Map Algorithm Explained

Here is the algorithm for combining polls to make the map.

  1. The most recent poll in every state is always used.
  2. If no other polls were taken within a week of the most recent one, only the most recent poll counts.
  3. If one or more other polls were taken within a week of the most recent, all of them are averaged, weighted equally.

This algorithm smoothes out fluctations better and produces fewer wild swings and gives a better overall result. You can see which polls were used by putting the mouse on a state. The Source field tells which polls are used and gives the final date of the final poll used. If multiple polls were used, the first nine characters of each pollster are listed and the pollsters are separated by a "+" sign.

The EVP average page uses these scores.

A consequence of this algorithm is that in the "News from the Votemaster" section, a new poll may be reported but the map gives a different result. This effect is always due to multiple recent polls being averaged. You will see that this is the case by looking for the "+" sign used to separate multiple pollsters in the Source field of the pop-up box. Another consequence of this algorithm, is that this site may give slightly different results from other polling sites, each of which uses its own algorithm, sometimes a far more complex one.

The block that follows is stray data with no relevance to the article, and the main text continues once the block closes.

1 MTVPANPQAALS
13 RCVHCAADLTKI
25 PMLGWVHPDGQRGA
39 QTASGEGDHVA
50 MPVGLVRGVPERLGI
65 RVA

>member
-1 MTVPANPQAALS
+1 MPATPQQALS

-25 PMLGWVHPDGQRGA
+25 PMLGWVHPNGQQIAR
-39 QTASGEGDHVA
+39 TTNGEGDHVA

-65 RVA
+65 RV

Why a look-back window of 1 week? It is admittedly arbitrary. If the window is too short, the results gyrate wildly as different polls use different methodologies . If the window is too long, genuine shifts in public opinion take too long to show up. The choice of 1 week is based on my now-extensive experience with examining polling data. Public reaction to news events often takes several days to take effect as people often change their opinions after talking to friends, coworkers, and relatives.

It is worth emphasizing that the margin of error in most state polls is at least 3% for each candidate. Thus if a poll says Smith is beating Jones 52% to 48%, Smith might be as low as 49% and Jones might be as high as 51%. When the difference between two candidates is less than 2x the margin of error, the race is a statistical tie. On the map, the states with a white center are those where the candidates differ by less than 5% and are certainly statistical ties. Even some of the ones in the solid light color may technically be statistical ties, but a lead of 5% or more most likely means the candidate is actually ahead.